Since pizza is not just a food but a vital part of the NYC lifestyle, New Yorkers tend to have a deeply personal connection to their favorite NYC pizza places.
Once we started putting together our comprehensive guide to pizza, all the writers and editors on staff had to get in a word about the joints where they’d grabbed a slice to soak up those late-night beers, eaten a little bit too much of a large pie in one sitting or otherwise made the memories that make up life in the city. This isn’t our general guide to the City’s best slices (which you can read here); it’s a series of odes to the beautiful bond between human beings and their favorite pizzerias. Enjoy! —Jonathan Zeller
This Houston Street sit-down restaurant serves coal-oven pies with an appropriately charred, chewy crust; with its dim lighting, live jazz, and old-school claw-foot tub in the bathroom, it’s a relatively cheap way to feel like you’re having a real night out in the City. If reading “claw-foot tub” in that last sentence felt slightly hallucinatory, just imagine encountering one when you open the door to the bathroom. What a night! —JZ
Bleecker Street Pizza
This Seventh Avenue slicery is an end-of-the-evening mainstay for tired party people on their ways home (or elsewhere—no judgment). The mushroom pizza—made with fresh, not canned, mushrooms—is excellent, as is their signature Nonna Maria. Don’t miss the celebrity headshots by the cash register: any place that’s all right with Mickey Rourke, Dax Shepard and Kylie Jenner is all right by us. —Jonathan Durbin
Any place that’s all right with Mickey Rourke, Dax Shepard and Kylie Jenner is all right by us.
Famous Joe’s Pizzeria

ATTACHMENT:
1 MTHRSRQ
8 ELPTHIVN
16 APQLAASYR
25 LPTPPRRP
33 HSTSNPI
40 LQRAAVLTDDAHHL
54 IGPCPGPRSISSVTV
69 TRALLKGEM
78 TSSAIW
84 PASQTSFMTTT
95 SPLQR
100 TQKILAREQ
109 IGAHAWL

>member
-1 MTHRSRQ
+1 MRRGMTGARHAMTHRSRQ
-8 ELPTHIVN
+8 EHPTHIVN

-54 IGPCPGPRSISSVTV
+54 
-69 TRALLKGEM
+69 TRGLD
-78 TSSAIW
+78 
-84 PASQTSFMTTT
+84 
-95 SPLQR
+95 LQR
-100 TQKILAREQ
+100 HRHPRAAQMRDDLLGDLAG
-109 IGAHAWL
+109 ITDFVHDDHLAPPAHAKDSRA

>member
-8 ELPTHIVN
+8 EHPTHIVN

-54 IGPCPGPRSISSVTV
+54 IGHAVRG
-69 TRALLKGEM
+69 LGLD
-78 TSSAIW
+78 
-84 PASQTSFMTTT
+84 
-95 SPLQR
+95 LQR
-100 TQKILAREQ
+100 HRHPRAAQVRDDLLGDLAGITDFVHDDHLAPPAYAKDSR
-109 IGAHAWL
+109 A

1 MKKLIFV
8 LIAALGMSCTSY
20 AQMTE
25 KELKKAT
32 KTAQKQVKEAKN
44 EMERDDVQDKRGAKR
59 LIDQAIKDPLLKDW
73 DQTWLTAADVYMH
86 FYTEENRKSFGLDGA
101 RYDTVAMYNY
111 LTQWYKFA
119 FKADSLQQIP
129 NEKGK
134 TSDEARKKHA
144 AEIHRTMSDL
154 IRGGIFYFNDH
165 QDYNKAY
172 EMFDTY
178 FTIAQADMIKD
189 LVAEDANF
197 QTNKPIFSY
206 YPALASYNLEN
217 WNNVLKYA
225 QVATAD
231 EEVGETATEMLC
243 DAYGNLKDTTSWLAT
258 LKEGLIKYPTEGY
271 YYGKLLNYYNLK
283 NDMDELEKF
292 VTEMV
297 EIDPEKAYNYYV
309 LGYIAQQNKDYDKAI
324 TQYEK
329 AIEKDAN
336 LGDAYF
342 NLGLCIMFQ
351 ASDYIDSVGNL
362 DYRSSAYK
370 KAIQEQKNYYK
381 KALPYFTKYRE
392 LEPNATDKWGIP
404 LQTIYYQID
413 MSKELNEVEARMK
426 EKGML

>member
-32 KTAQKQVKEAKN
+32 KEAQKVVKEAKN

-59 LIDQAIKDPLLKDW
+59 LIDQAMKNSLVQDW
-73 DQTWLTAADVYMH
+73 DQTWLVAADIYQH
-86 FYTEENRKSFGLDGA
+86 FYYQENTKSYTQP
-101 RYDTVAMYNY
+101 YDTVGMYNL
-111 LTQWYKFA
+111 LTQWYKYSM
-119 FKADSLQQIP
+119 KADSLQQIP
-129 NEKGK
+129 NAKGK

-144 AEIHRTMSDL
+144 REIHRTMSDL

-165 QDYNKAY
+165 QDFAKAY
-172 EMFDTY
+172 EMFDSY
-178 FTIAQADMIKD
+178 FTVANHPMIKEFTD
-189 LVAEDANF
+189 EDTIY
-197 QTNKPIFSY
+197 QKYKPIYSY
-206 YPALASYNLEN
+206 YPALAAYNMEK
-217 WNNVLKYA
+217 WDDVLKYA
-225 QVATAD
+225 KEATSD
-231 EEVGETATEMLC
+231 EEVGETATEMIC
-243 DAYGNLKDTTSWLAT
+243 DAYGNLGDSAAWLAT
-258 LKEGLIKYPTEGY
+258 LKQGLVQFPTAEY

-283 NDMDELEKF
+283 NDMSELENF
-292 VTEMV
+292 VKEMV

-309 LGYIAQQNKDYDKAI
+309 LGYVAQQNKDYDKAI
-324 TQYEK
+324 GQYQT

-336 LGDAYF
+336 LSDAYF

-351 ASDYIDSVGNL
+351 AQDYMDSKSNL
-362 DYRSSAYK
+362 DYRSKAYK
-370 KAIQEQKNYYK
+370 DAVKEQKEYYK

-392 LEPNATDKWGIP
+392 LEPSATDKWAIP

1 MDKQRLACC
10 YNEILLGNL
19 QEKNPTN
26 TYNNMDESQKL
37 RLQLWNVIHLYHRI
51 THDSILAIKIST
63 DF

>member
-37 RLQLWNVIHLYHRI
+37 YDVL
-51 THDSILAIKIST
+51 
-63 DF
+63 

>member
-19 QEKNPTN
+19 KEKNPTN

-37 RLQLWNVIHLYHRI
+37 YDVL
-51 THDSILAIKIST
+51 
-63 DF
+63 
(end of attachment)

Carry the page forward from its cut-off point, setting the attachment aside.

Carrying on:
This tiny storefront on Carmine Street is open till 4am, attracting a lively, post-midnight crowd of snack-starved NYU students and nightlife denizens who crowd around counters and high outdoor tables to scarf down their carb fix. Joe’s has been on the same West Village block for more than 40 years, and some familiar—if not always friendly—faces have been behind the late-night counter for more than two decades. —Brian Sloan
John’s Pizzeria (Elmhurst, Queens)
John’s in Elmhurst, Queens, not only makes a fantastic regular slice (superthin, cheesy, crisp), but its 1960s decor and longtime family ownership make it as much a time capsule of a bygone New York as a pizzeria. —Adam Kuban
John’s Pizzeria (Greenwich Village)
You could keep an eye out for the maroon awning that marks this Bleecker Street spot, but you’ll probably see a line of eager pizza-lovers outside first. The interior is notable for its worn-in wood panels and booths carved with decades’ worth of initials and doodles, and for its massive coal-fired oven cranking out crispy, customizable pizzas. They don’t serve slices here, but ordering a whole pie will be worth the commitment. —Gillian Osswald
L&B Spumoni Gardens
It’s open year-round, but L&B is a summer staple for Brooklyn locals. Their Sicilian, a thick square slice that unconventionally layers the mozzarella under the sauce, is the City’s best. Order a corner and a middle, and finish your meal with a traditional spumoni, made from chocolate, pistachio and cremolata ices. Then stay and watch from an outdoor table as friendly neighborhood folks hang out by their double-parked muscle cars. Just don’t stare, OK? —Christina Parrella
Watch as friendly neighborhood folks hang out by their double-parked muscle cars. Just don’t stare, OK?
It’s somewhat cramped. The hot oven nearly touches one of the few tables. Pizza boxes are stacked up toward the ceiling. Service can be less than effusive. But once these expert pizza makers put their homemade pesto oil on a thin, crisp pie or slice—fresh mozzarella, grandma or Sicilian, preferably—and you take a bite, all other concerns cease. (Added cred: Gio, the owner, recently struck a blow for NYC, and its pizza, on The Chris Gethard Show.) —Andrew Rosenberg